Thursday, April 2, 2015

God's Grace is Greater Than Law: Cain

Many people comment that God seems to be unjust. While men and women do great wrongs in the Bible, God does not condemn them to death.

One example of this seeming injustice occurs in the Book of Beginnings:

"8And Cain talked with Abel his brother: and it came to pass, when they were in the field, that Cain rose up against Abel his brother, and slew him." (Genesis 4: 8)

Cain killed his own brother, and it was all over religion, in that Cain's man-centered sacrifice was rejected, but Abel's sacrifice of a lamb was respected.

God confronted Cain immediately:

"9And the LORD said unto Cain, Where is Abel thy brother? And he said, I know not: Am I my brother's keeper? 10And he said, What hast thou done? the voice of thy brother's blood crieth unto me from the ground. 11And now art thou cursed from the earth, which hath opened her mouth to receive thy brother's blood from thy hand; 12When thou tillest the ground, it shall not henceforth yield unto thee her strength; a fugitive and a vagabond shalt thou be in the earth." (Genesis 4: 9-12)

Cain was damned thoroughly with this statement. Cain would find no rest, no peace, but would be hunted forever for what he did to his brother. Abel's own blood cried out, condemning Cain for his crime.

Let us keep in mind that the Ten Commandments had not been revealed yet, and thus God had not put in place a covenant of law.

How did Cain respond? Did he evade or hide or justify himself? Not at all:

"13And Cain said unto the LORD, My punishment is greater than I can bear. 14Behold, thou hast driven me out this day from the face of the earth; and from thy face shall I be hid; and I shall be a fugitive and a vagabond in the earth; and it shall come to pass, that every one that findeth me shall slay me." (Genesis 4:13-14)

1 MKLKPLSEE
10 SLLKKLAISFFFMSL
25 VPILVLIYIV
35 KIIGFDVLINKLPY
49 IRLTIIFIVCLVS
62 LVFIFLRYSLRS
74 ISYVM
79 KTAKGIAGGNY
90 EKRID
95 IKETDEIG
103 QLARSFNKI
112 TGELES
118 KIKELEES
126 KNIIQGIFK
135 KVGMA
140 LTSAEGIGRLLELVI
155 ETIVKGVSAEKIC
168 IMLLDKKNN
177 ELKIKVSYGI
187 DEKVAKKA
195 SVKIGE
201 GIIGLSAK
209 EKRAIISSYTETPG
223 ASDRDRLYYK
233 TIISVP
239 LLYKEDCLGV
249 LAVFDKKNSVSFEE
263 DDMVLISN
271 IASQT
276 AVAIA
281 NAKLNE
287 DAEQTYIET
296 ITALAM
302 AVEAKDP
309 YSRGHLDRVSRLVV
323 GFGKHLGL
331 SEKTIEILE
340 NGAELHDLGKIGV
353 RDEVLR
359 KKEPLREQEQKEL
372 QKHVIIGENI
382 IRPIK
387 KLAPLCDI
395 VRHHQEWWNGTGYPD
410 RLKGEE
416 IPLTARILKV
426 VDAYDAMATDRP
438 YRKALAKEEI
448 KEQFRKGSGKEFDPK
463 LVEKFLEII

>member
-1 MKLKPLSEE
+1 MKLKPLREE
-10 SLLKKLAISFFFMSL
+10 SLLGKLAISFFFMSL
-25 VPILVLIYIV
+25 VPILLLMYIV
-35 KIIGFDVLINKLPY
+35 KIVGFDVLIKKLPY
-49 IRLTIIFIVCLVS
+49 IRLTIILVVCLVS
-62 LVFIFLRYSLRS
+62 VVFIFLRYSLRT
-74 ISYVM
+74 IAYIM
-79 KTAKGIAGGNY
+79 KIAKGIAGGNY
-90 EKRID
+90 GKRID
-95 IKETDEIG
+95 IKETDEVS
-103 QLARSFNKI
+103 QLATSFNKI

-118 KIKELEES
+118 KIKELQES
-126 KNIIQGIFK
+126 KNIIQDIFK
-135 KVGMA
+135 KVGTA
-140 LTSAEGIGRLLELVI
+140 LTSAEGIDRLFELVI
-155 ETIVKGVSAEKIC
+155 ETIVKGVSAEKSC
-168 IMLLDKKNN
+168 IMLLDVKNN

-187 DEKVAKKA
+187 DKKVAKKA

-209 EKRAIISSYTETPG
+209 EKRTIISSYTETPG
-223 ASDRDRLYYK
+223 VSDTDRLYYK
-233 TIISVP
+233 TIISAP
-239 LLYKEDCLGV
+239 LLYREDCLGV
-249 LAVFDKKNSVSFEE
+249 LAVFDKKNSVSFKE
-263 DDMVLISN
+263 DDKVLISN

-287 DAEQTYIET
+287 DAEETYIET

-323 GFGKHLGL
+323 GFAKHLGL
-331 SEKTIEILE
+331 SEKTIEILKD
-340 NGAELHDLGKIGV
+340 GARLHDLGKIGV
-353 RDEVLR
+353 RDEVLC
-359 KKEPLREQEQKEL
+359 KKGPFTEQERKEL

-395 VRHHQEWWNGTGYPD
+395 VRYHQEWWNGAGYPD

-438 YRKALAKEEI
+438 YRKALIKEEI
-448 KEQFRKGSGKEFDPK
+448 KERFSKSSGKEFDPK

Cain begged for mercy. He could not handle the punishment laid upon him. Instead of the self-righteousness of his failed sacrifice, where he thought that he could make himself right without the shedding of blood, Cain sees that he has nothing of himself to justify himself.

Let us now recall the true nature of our Lord:

"For I desired mercy, and not sacrifice; and the knowledge of God more than burnt offerings." (Hosea 6: 6).

Cain sought God's grace, and He acknowledged that He was right to do what He did.

Today, let us recognize that before God, we cannot justify ourselves, but rather we find righteousness in what Jesus, our perfect Lamb, has done for us:

"For he hath made him to be sin for us, who knew no sin; that we might be made the righteousness of God in him." (2 Corinthians 5: 21)

Today, we reject the former way of Cain (Jude 1:11), of self-righteousness sacrifice, and believe in the blood of Jesus, the new way:

"11For this is the message that ye heard from the beginning, that we should love one another. 12Not as Cain, who was of that wicked one, and slew his brother. And wherefore slew he him? Because his own works were evil, and his brother's righteous." (1 John 3:11-12)

and now

"22But ye are come unto mount Sion, and unto the city of the living God, the heavenly Jerusalem, and to an innumerable company of angels, 23To the general assembly and church of the firstborn, which are written in heaven, and to God the Judge of all, and to the spirits of just men made perfect, 24And to Jesus the mediator of the new covenant, and to the blood of sprinkling, that speaketh better things than that of Abel." (Hebrews 12: 22-24)

The grace of God, which we receive through Christ Jesus, is greater than the law, bringing us out of all condemnation and into His life.

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